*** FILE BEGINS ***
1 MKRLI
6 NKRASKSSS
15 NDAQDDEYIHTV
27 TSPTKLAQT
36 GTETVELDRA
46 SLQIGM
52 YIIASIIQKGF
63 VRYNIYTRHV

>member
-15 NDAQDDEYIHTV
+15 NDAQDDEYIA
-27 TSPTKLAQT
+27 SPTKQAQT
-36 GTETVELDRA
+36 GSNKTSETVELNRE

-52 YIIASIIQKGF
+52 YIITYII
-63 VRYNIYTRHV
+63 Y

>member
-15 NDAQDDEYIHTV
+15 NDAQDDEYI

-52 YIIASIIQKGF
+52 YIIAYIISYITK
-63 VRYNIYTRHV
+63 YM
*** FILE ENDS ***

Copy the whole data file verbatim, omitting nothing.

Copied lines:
1 MKRLI
6 NKRASKSSS
15 NDAQDDEYIHTV
27 TSPTKLAQT
36 GTETVELDRA
46 SLQIGM
52 YIIASIIQKGF
63 VRYNIYTRHV

>member
-15 NDAQDDEYIHTV
+15 NDAQDDEYIA
-27 TSPTKLAQT
+27 SPTKQAQT
-36 GTETVELDRA
+36 GSNKTSETVELNRE

-52 YIIASIIQKGF
+52 YIITYII
-63 VRYNIYTRHV
+63 Y

>member
-15 NDAQDDEYIHTV
+15 NDAQDDEYI

-52 YIIASIIQKGF
+52 YIIAYIISYITK
-63 VRYNIYTRHV
+63 YM